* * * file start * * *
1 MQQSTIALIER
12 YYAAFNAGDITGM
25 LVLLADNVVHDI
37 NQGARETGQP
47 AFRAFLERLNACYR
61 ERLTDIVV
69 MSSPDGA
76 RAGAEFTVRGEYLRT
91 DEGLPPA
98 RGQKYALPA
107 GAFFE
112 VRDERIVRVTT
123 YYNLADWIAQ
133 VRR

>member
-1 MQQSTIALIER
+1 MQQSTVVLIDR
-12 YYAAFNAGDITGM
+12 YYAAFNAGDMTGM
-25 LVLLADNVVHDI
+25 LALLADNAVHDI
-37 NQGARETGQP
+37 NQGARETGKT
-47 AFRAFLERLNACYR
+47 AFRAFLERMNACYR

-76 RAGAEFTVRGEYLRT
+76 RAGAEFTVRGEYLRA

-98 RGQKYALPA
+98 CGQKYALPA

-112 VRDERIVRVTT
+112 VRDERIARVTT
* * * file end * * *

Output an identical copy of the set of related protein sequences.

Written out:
1 MQQSTIALIER
12 YYAAFNAGDITGM
25 LVLLADNVVHDI
37 NQGARETGQP
47 AFRAFLERLNACYR
61 ERLTDIVV
69 MSSPDGA
76 RAGAEFTVRGEYLRT
91 DEGLPPA
98 RGQKYALPA
107 GAFFE
112 VRDERIVRVTT
123 YYNLADWIAQ
133 VRR

>member
-1 MQQSTIALIER
+1 MQQSTVVLIDR
-12 YYAAFNAGDITGM
+12 YYAAFNAGDMTGM
-25 LVLLADNVVHDI
+25 LALLADNAVHDI
-37 NQGARETGQP
+37 NQGARETGKT
-47 AFRAFLERLNACYR
+47 AFRAFLERMNACYR

-76 RAGAEFTVRGEYLRT
+76 RAGAEFTVRGEYLRA

-98 RGQKYALPA
+98 CGQKYALPA

-112 VRDERIVRVTT
+112 VRDERIARVTT